Flash Group becomes first Thai unicorn
Startup has a goal to list as leader in Asean
Thailand-based Flash Group, which provides e-commerce logistics services, including delivery service Flash Express, has become the first Thai unicorn startup after recently raising US$150 million (4.6 billion baht) in Series D+ and E funding -- just three years into operations, according to the company's owner.
A unicorn is a startup company that is valued at more than $1 billion (around 31.2 billion baht).
The company has set out an ambitious plan to rank in the top three in the logistics business in Southeast Asia within the next five years, enabling Thailand to serve as a regional logistics hub.
SCB10X, the corporate venture capital of Siam Commercial Bank, led the Series D+ round, with additional investment from Thailand's Chanwanich Security Printing Company.
The Series E round was led by Singapore-based Founder's Fund Buer Capital, along with existing investors SCB10X, eWTP Capital, PTTOR, TCP Group's Durbell and Krungsri Finnovate.
FROM A POOR FAMILY
Flash, which handles a daily peak parcel volume of 2 million items, was founded by a young Thai businessman, Komsan Lee, 29, who was born into a poor family of Chinese descent in Doi Wawee in the northern province of Chiang Rai.
He started his first business in the first year of university when he oversaw a local grocery shop. Since then, he has gone on to work on various ventures, including a property sale agent, freight forwarder, and running a logistics firm that delivers to the US, Japan and China.
He started Flash Express in 2018 with 400 million baht.
"Regardless of how poor you are, which surname you have or where you graduated from, you can become a unicorn startup if you select the right industry where market size is big enough and find the right niche to work in, and have a good team," Mr Komsan, chief executive and founder of Flash Group, told the Bangkok Post.
"Flash began its business at the right time when the market was big enough to support the growth of e-commerce."
Flash forayed into the delivery segment with an aggressive price strategy with a starting delivery fee of 25 baht, undercutting existing players who charged 60 baht.
He said Thailand can have a more reasonable delivery cost with the help of technology.
According to Mr Komsan, besides selecting the right industry and being dedicated to your work, selecting a talented team also plays a key role in success.
He has 300 technical developers in China to help with the workload. However, success also requires investor support and the right employee mindset to make the company grow.
He said Flash offers free digital tools to online merchants so they can gain insight into their sales, which can help reduce inventory time and increase vendors' stickiness to the platform.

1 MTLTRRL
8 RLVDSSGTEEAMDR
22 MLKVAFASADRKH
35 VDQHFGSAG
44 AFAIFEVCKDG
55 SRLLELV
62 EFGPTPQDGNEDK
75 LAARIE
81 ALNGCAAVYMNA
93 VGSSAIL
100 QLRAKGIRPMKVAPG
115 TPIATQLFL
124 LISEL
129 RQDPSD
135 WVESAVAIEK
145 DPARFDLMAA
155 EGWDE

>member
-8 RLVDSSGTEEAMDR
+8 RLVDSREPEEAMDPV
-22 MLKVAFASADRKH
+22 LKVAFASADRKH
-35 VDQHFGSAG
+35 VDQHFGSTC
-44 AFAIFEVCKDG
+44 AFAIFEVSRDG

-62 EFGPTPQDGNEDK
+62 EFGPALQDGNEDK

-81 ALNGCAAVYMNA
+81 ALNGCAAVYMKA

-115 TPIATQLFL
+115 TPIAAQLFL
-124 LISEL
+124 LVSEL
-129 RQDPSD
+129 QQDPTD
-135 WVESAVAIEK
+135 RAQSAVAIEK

FINANCIAL SERVICE FORAY
Mr Komsan said that the company will step up efforts in rural areas by expanding service points to ensure deliveries can be made within one day instead of two.
By the end of this year, the number of its employees will rise to 40,000 from 30,000 with some 70% of all employees being deliverymen.
The company also provides a fulfilment service.
By the next quarter, the company will launch a financial service called "Flash Pay" for online payments and lending as well as open branches in petrol stations provided by PTTOR. It also has a plan to deliver heavy items, weighing up to 200 kilogrammes.
Flash, he said, aims to go beyond the domestic market worth over 500 billion baht. The company will pursue growth and initiate joint ventures as well as run its own operations in three Asean countries.
"We can replicate the success we have here. We need prepare to grow across borders and create more opportunity for small and medium-sized enterprises [SMEs]," Mr Komsan said.
An IPO is also in the pipeline after the company learns how to handle a full range of services in logistics and make an international foray, he said.
Within five years, Mr Komsan wants to make Flash a top-three firm in the e-commerce logistic business in the region by handling 10 million parcels per day. "We can grow five to 10 times from now," he said.
"Even we become a unicorn now, nothing will change as we still need to work hard and make active decisions in order to grow," Mr Komsan said.
Referring to his management style, he said leaders need to be brave in making decisions, be open-minded, and listen to opinions. They also need to stay calm when solving problems.